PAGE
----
Vital Farms said in a statement that it intended to defend itself against the accusations and that its practices had been independently audited.
“We are transparent about what happens to male chicks as well as what happens once hens reach their post-laying life,” the statement said. “As for the industry-standard practice of dulling the tips of hens’ beaks, that is not done to harm the birds, but to protect them.” It added, “We are pleased to offer products that value animals including by providing hens a meaningfully better life than the confinement they would face in the industrialized food system.”
Nisha Devarajan, a spokeswoman for Vital Farms, declined to go beyond the statement or to make the executives named in the suit available to talk, citing the litigation.
What investors can do involves the same type of due diligence they do with any investment, just through a sustainable lens. Doug Heske, chief executive at Newday Impact, which manages $250 million with a sustainability strategy, said the firm looks at not just how the company treats its shareholders but also all the people who contribute to what the company does.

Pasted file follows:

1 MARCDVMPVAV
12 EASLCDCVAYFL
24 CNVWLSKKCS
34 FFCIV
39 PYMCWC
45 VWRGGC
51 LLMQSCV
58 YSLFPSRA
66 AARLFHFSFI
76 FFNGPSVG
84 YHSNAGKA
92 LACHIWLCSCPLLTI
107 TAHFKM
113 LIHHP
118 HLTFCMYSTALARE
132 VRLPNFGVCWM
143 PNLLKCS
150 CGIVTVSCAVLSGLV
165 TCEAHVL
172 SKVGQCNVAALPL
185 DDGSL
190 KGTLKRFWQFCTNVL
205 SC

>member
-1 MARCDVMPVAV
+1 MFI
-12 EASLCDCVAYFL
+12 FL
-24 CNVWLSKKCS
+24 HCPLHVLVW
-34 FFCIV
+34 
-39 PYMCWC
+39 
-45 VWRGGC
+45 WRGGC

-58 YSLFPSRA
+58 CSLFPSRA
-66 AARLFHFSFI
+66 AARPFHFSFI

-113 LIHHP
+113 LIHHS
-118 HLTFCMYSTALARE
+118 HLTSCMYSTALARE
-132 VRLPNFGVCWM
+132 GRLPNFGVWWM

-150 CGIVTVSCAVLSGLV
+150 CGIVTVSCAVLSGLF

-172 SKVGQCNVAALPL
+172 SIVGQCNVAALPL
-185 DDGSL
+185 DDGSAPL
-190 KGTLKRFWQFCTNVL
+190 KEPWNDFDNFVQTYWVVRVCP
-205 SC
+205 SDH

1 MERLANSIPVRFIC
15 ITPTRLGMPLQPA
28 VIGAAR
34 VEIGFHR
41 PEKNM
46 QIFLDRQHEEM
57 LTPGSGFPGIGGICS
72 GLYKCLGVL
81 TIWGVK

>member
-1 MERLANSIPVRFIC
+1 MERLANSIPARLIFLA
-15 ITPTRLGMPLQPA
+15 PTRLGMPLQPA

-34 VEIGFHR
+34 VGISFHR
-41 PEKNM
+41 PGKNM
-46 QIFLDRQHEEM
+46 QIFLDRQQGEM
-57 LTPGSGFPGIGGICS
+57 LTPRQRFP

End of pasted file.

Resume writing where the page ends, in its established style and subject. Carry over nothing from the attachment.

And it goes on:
“For us as an organization, there’s this common thread that runs through most companies that behave in a responsible way, and it’s rooted in long-term decisions and strategies,” he said. “That’s a driver of returns. There’s no such thing as a perfect publicly traded company.”
Investors can also look for any shareholder actions.
“Look at the range of shareholder resolutions filed urging changes in policy or disclosures,” said Timothy Smith, director of E.S.G. share owner engagement at Boston Trust Walden, a wealth management firm.
Victor Zhang, chief investment officer at the asset manager American Century Investments, said that after making an investment, investors needed to check in regularly to ensure the company’s E.S.G. practices remained the same. It’s often easier to monitor and police larger companies for greenwashing than smaller, niche companies, he said.